NordVPN provides superfast private networking capabilities and earlier this year launched a native Android TV app that encrypts end users’ online activities to protect consumers and their data.

Markuson, in a security notification from NordVPN sent out last week, listed these guidelines:

  • Choose your smart TV with security in mind. When buying any tech gadget, it is important to do some homework: read up on possible vulnerabilities and check consumer reviews as well as instructions and required access permissions.
  • Always update software whenever a new version is available. Security patches are usually included with each new version, as manufacturers are doing their best to patch vulnerabilities.
  • Use available security measures such as VPNs. Any device that connects to the Internet should have a firewall and a VPN. Some providers, like NordVPN, have built-in smart TV apps, that will secure your TV and provide you with other benefits, such as geo-unblocking.
  • Download from official stores and reputable providers. Make sure you download apps from a secure source, and that both the app and its provider are reliable. Security software can block known apps and websites that contain malware, but new ones are popping up quickly.
  • Be careful with personal files and financial data. Shopping online on a big smart TV screen might sound fun but be careful providing your credit card details and other sensitive information this way. Do not keep personal documents on a TV.
  • Be educated and aware of the threats. Educate yourself and read about potential threats online. What is even more important, help your family members to understand what personal data and online privacy are. Share news about identity thefts and hacks with them, especially your kids.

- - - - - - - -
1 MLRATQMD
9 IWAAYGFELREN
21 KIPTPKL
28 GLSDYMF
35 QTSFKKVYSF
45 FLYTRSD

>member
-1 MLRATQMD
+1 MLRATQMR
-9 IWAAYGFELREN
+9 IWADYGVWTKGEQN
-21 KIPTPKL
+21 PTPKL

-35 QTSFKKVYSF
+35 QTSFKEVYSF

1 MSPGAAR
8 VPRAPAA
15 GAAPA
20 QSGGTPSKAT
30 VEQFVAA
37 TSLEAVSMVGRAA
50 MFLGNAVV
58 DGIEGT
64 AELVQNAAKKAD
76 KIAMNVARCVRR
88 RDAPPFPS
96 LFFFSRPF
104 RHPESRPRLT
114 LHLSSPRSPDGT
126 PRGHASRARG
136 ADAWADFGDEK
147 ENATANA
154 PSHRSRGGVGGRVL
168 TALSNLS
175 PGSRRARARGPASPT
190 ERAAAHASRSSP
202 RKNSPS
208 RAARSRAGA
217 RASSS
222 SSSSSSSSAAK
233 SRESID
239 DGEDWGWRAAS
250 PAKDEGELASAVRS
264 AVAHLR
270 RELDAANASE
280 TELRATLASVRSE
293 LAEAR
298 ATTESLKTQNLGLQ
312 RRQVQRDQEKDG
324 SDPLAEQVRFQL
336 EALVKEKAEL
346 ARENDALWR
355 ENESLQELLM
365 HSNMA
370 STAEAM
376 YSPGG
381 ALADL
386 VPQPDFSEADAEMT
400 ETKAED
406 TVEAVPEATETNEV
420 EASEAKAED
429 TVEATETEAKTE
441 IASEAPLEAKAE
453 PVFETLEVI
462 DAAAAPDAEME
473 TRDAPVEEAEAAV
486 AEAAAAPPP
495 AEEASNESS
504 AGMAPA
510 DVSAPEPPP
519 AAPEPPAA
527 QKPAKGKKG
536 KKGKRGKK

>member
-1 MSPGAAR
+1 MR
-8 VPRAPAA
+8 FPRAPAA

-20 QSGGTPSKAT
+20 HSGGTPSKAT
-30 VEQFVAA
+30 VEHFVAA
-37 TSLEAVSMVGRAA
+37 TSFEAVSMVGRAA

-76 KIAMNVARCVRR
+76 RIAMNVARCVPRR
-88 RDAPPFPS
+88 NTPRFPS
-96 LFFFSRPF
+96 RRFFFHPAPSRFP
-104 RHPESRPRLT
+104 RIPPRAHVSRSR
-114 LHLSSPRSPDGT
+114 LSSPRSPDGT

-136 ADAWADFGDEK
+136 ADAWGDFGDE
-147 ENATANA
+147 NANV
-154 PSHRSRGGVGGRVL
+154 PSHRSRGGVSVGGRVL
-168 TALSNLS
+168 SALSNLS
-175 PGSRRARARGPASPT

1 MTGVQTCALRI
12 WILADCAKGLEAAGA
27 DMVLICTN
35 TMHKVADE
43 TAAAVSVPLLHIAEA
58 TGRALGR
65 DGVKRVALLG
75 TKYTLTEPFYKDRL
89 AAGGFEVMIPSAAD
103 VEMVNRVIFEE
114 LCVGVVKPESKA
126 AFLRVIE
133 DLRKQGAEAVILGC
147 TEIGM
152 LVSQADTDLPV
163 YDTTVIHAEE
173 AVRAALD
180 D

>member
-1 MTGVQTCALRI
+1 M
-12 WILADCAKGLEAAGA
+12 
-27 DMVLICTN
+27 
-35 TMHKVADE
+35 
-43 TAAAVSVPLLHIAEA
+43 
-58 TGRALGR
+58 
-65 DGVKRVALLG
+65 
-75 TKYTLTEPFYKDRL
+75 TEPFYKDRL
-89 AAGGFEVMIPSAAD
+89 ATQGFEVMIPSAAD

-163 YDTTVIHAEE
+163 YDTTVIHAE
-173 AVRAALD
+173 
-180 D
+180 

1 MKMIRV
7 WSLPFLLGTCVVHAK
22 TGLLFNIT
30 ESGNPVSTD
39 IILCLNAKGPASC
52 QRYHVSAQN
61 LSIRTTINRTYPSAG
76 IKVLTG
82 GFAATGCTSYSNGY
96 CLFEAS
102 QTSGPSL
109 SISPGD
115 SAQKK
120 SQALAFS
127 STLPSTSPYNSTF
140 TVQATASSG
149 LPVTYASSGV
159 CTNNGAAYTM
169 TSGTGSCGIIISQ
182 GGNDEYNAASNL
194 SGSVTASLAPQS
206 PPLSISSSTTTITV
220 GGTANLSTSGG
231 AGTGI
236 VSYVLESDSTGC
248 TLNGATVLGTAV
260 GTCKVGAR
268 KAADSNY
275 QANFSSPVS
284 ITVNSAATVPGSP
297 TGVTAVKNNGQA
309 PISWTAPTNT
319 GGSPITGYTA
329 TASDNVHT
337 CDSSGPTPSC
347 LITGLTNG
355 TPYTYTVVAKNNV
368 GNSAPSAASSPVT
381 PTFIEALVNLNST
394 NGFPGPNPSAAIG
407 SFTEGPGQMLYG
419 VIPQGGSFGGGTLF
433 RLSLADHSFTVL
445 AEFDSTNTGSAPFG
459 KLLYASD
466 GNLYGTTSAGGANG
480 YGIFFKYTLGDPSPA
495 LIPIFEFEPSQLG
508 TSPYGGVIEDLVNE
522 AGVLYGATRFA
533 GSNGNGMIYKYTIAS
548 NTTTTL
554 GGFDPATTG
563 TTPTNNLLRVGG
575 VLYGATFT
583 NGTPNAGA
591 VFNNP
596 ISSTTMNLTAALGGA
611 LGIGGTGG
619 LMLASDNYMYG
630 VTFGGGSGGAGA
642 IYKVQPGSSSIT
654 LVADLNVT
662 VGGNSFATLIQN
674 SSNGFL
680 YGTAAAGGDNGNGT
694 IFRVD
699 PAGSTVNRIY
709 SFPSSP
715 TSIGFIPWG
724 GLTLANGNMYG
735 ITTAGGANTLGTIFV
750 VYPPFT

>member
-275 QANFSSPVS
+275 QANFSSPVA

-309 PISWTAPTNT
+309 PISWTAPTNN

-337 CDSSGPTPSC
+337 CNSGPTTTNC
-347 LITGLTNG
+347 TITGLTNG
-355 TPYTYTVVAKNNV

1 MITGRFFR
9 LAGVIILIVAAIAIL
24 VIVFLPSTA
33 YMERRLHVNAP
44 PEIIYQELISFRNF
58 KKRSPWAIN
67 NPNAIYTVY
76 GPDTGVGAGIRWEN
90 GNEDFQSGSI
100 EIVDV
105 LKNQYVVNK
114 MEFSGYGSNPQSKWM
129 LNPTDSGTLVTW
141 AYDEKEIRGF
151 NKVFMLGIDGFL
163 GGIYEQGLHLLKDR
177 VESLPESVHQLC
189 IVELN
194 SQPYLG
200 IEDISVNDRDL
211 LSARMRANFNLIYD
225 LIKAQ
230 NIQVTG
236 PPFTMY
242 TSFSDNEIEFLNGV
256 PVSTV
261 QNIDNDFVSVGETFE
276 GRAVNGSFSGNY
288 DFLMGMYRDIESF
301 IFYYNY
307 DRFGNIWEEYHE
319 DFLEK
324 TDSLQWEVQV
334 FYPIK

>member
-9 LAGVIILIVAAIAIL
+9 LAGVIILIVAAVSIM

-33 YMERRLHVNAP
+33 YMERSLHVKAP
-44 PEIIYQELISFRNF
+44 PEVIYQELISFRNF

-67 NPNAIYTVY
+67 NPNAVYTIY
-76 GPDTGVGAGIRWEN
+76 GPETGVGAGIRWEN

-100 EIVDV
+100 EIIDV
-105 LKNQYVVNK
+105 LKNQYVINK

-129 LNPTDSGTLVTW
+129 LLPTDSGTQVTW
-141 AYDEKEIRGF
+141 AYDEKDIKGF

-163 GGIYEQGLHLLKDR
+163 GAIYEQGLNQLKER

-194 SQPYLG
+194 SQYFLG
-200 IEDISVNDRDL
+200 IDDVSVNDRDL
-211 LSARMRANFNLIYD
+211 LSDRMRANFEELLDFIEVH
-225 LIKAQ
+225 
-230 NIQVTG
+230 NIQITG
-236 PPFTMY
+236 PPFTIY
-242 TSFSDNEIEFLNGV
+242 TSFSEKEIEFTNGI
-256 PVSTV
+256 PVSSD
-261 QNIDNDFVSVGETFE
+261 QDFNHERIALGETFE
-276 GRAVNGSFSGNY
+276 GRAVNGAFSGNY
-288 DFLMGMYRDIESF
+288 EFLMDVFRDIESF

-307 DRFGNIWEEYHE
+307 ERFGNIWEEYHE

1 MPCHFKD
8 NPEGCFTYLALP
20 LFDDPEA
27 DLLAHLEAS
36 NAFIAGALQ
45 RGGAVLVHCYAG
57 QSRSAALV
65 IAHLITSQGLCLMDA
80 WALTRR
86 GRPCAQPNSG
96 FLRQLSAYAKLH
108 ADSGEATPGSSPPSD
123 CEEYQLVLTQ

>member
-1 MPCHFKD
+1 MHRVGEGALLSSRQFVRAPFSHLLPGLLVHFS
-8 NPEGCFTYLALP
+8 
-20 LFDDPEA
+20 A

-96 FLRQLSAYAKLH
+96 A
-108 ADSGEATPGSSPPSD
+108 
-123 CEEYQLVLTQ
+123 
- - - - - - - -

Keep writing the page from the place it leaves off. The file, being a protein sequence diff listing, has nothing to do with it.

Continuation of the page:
• Cover the camera of your smart TV. You must have seen pictures of Mark Zuckerberg’s computer with a covered webcam. If he does that, you should as well. If not, never do anything in front of your TV that you wouldn’t want to be broadcast. Webcams are easily hacked, and so are smart TV cameras.

Consumer Reports earlier this year exposed vulnerabilities in popular brand Smart TVs, saying “millions of smart TVs can be controlled by hackers exploiting easy-to-find security flaws. The problems affect Samsung televisions, along with models made by TCL and other brands that use the Roku TV smart-TV platform, as well as streaming devices such as the Roku Ultra.”

They found that “a relatively unsophisticated hacker could change channels, play offensive content, or crank up the volume, which might be deeply unsettling to someone who didn’t understand what was happening. This could be done over the web, from thousands of miles away.”

And while they reported that these vulnerabilities would not allow a hacker to spy on the user or steal information, given that cybercriminals spent $1 trillion to steal information, while enterprises, governments and manufacturers spent less than $100 billion last year according to Gartner, we agree it will only be a matter of time before we learn of more widespread attacks with sophisticated software.

Whether you’re binge watching, shopping, co-browsing, or doing a google search on your Smart TV, bear in mind you’re interacting with another computer which may not have the same security protections built in as your laptop or smartphone.


Arti Loftus is an experienced Information Technology specialist with a demonstrated history of working in the research, writing, and editing industry with many published articles under her belt.

Edited by Maurice Nagle

Special Correspondent